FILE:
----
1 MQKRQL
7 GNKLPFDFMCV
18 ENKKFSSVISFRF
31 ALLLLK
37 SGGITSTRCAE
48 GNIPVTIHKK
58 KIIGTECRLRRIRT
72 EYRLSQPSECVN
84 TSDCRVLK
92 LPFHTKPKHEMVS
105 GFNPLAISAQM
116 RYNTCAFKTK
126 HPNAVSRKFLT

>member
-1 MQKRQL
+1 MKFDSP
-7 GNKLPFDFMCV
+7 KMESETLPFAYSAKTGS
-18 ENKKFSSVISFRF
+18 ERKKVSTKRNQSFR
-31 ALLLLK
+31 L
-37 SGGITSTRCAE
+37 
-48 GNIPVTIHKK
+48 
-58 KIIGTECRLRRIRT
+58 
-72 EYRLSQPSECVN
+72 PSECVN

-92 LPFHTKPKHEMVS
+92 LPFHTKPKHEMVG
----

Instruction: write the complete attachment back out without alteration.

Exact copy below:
1 MQKRQL
7 GNKLPFDFMCV
18 ENKKFSSVISFRF
31 ALLLLK
37 SGGITSTRCAE
48 GNIPVTIHKK
58 KIIGTECRLRRIRT
72 EYRLSQPSECVN
84 TSDCRVLK
92 LPFHTKPKHEMVS
105 GFNPLAISAQM
116 RYNTCAFKTK
126 HPNAVSRKFLT

>member
-1 MQKRQL
+1 MKFDSP
-7 GNKLPFDFMCV
+7 KMESETLPFAYSAKTGS
-18 ENKKFSSVISFRF
+18 ERKKVSTKRNQSFR
-31 ALLLLK
+31 L
-37 SGGITSTRCAE
+37 
-48 GNIPVTIHKK
+48 
-58 KIIGTECRLRRIRT
+58 
-72 EYRLSQPSECVN
+72 PSECVN

-92 LPFHTKPKHEMVS
+92 LPFHTKPKHEMVG